Chenega Logistics was proud to assist the U.S. Department of Justice, Office on Violence Against Women 2017 Tribal Consultation in Fountain Hill, Arizona at the We-Ko-Pa Resort and Conference Center, October 3rd and 4th, 2017.
The Department of Justice’s annual Tribal Consultation on Violence Against American Indian and Alaska Native Women is held pursuant to Public Law 109-162, Title IX, Section 903 of the Violence Against Women Reauthorization Act of 2005. This law requires the U.S. Attorney General to conduct an annual consultation with Indian tribal governments to address the federal administration of all tribal funds and programs established under the Violence Against Women Acts (VAWA) of 1994, 2000, and 2005. The statute further directs the Attorney General to solicit recommendations from the Indian tribes at an annual consultation concerning the following items:
- Administering tribal funds and programs
- Enhancing the safety of Indian women from domestic violence, dating violence, sexual assault and stalking
- Strengthening the federal response to such violent crimes
The 2017 Tribal Consultation was host to a record 228 tribe members, federal employees and other stakeholders. Over the span of two days 44 testimonies were presented by tribal leaders and tribe members. Sherriann Moore, Deputy Director for Tribal Affairs, Office on Violence Against Women opened the consultation with welcoming remarks, followed by a Color Guard Presentation by Fort McDowell’s Veteran’s Color Guard, Host Drum by Tom Jones, Fort McDowell Yavapai Nation Elder, and Shawl Ceremony by the Southwest Indigneous Women’s Coalition. The Shawl Ceremony consists of shawls being placed on seven empty chairs at the center of the room to represent the victims of domestic violence, sexual assault, dating violence, stalking, trafficking, women who are murdered or missing, and violence against men.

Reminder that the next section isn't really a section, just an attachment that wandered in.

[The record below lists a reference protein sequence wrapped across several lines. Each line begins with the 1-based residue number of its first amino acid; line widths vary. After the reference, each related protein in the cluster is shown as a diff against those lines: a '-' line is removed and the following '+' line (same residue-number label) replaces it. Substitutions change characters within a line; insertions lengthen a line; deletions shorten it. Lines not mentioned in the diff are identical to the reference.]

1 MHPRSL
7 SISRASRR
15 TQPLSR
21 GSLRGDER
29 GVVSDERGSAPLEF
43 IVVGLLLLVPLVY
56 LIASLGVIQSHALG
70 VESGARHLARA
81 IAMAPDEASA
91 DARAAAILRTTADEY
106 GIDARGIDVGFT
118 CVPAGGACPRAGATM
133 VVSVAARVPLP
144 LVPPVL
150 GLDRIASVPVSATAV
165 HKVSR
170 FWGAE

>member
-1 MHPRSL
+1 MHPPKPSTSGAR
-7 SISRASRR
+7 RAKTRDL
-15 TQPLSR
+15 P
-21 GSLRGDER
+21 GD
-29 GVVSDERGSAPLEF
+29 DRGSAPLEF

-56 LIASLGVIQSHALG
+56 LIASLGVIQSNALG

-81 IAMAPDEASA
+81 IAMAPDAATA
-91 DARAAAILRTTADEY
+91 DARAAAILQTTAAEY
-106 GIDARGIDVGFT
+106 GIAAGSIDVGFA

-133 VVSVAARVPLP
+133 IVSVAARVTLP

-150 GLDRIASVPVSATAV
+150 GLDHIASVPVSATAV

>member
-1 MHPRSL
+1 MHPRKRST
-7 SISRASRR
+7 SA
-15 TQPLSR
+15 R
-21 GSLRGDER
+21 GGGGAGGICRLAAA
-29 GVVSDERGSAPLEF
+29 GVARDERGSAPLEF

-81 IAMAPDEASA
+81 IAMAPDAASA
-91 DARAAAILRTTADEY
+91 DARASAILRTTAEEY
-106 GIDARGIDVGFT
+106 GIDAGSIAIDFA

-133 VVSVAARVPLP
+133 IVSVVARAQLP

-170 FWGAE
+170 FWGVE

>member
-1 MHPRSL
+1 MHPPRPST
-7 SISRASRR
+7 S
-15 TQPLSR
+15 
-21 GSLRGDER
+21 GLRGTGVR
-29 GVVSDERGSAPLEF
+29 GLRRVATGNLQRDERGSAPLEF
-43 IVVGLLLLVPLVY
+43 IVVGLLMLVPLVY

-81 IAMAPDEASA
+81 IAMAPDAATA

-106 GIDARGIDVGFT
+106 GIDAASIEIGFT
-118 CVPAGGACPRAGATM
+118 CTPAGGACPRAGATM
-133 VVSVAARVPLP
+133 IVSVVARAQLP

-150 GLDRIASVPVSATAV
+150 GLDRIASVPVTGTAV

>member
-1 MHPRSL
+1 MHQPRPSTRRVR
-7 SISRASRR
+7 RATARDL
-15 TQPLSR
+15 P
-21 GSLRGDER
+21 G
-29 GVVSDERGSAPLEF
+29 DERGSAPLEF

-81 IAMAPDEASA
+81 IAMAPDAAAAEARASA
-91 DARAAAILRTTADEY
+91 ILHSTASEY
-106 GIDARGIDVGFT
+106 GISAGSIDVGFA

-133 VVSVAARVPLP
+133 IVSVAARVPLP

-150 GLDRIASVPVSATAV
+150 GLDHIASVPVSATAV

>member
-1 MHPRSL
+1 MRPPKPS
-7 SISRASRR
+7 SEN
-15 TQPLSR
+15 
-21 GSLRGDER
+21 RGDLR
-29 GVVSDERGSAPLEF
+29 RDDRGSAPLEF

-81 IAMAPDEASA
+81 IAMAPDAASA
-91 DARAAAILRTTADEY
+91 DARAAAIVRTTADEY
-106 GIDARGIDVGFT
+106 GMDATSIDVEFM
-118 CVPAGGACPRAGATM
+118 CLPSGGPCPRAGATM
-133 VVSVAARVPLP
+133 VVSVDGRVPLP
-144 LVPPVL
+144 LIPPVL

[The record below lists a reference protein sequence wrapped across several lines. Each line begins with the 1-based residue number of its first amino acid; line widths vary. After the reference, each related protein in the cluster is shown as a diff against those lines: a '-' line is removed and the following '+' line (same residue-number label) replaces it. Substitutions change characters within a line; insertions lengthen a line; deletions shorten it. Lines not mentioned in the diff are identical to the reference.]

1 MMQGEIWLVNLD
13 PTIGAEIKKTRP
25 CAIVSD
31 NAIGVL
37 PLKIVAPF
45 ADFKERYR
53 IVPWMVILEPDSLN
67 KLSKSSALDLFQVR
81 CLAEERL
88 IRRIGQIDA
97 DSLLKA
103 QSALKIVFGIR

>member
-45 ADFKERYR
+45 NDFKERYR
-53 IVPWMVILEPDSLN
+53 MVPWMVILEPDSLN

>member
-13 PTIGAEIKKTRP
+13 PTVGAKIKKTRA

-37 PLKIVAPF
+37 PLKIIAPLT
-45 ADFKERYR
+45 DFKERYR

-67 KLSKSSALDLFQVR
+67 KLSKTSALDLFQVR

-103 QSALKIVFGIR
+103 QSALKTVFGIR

The Honorable Rachel L. Brand, Associate Attorney General U.S. Department of Justice was able to attend the afternoon session of Day One of the 2017 Tribal Consultation. She offered the closing remarks for Day One, thanking all the current and former state, local, tribal and federal leaders in attendance and pledged the DOJ’s commitment to creating a safer environment for American Indian and Alaskan Native Women, Children, and Elders. She was honored before her departure with a traditional “Honoring Ceremony” involving a traditional native shawl.